Here's another video, focusing on how the pieces move on conveyer belts (running at slow speed so puny humans can follow). You can also see the air jets in action:

In an email interview, Mattheij told Mental Floss that the system currently sorts LEGO bricks into more than 50 categories. It can also be run in a color-sorting mode to bin the parts across 12 color groups. (Thus at present you'd likely do a two-pass sort on the bricks: once for shape, then a separate pass for color.) He continues to refine the system, with a focus on making its recognition abilities faster. At some point down the line, he plans to make the software portion open source. You're on your own as far as building conveyer belts, bins, and so forth.

Check out Mattheij's writeup in two parts for more information. It starts with an overview of the story, followed up with a deep dive on the software. He's also tweeting about the project (among other things). And if you look around a bit, you'll find bulk LEGO brick auctions online—it's definitely a thing!

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Nick Briggs/Comic Relief
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What Happened to Jamie and Aurelia From Love Actually?
May 26, 2017
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Nick Briggs/Comic Relief

Fans of the romantic-comedy Love Actually recently got a bonus reunion in the form of Red Nose Day Actually, a short charity special that gave audiences a peek at where their favorite characters ended up almost 15 years later.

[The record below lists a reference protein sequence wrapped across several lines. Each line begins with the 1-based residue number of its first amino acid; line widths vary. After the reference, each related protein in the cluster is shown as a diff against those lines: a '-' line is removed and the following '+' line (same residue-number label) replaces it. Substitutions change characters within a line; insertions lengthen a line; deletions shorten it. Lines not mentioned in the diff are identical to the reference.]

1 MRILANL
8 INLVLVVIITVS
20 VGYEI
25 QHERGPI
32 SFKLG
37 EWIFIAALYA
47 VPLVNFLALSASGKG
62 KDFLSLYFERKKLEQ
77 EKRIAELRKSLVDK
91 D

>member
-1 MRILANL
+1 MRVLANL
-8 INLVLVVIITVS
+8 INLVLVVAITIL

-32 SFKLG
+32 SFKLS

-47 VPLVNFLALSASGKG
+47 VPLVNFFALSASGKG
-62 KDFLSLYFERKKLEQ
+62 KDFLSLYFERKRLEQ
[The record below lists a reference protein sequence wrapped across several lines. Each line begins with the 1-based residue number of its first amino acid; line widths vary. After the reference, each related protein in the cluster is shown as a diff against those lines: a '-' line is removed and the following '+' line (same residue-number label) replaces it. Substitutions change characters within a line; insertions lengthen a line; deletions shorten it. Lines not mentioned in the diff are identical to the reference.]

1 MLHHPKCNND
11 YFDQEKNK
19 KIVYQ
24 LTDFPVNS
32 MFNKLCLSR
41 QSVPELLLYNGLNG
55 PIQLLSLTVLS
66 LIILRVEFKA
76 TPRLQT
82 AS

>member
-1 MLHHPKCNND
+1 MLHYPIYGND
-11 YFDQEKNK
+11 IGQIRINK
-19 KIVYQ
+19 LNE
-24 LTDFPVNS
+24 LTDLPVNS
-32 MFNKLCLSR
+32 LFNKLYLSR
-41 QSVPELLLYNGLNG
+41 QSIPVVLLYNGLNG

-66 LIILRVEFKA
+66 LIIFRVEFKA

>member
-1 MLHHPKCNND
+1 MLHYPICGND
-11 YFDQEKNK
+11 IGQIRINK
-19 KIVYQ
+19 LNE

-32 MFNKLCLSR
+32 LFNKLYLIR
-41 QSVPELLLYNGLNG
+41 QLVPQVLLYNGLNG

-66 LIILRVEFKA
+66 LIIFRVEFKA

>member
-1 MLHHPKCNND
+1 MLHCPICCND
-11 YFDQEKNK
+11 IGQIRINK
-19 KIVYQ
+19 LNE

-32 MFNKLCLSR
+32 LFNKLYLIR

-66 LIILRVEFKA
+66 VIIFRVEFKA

One of the most improbable pairings from the original film was between Jamie (Colin Firth) and Aurelia (Lúcia Moniz), who fell in love despite almost no shared vocabulary. Jamie is English, and Aurelia is Portuguese, and they know just enough of each other’s native tongues for Jamie to propose and Aurelia to accept.

A decade and a half on, they have both improved their knowledge of each other’s languages—if not perfectly, in Jamie’s case. But apparently, their love is much stronger than his grasp on Portuguese grammar, because they’ve got three bilingual kids and another on the way. (And still enjoy having important romantic moments in the car.)

In 2015, Love Actually script editor Emma Freud revealed via Twitter what happened between Karen and Harry (Emma Thompson and Alan Rickman, who passed away last year). Most of the other couples get happy endings in the short—even if Hugh Grant's character hasn't gotten any better at dancing.

[h/t TV Guide]